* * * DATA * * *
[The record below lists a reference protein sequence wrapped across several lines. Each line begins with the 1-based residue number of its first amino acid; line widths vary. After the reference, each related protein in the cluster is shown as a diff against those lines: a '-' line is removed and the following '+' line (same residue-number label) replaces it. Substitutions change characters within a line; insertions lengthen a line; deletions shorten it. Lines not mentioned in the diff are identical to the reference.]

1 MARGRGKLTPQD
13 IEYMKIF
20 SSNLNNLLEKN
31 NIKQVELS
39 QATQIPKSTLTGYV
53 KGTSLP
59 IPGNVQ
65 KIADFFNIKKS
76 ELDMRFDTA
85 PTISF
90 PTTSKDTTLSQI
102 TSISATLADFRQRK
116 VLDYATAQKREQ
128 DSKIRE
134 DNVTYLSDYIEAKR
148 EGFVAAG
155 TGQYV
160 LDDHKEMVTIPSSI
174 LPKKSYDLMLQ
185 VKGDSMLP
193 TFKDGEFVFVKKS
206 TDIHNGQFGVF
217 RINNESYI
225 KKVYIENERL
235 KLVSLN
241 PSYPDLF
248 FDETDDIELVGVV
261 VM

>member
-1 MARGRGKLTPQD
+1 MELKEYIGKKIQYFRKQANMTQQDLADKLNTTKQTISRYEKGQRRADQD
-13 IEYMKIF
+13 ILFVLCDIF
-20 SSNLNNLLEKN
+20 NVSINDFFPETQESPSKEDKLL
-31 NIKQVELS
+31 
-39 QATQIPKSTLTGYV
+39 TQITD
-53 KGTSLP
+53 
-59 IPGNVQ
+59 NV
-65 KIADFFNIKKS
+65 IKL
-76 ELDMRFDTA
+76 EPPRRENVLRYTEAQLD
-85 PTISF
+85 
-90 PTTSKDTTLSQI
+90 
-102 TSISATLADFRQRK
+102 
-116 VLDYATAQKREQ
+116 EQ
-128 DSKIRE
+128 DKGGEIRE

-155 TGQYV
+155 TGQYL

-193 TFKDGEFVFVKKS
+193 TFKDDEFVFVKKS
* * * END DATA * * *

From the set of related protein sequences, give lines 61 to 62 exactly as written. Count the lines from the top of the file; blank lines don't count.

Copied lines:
-193 TFKDGEFVFVKKS
+193 TFKDDEFVFVKKS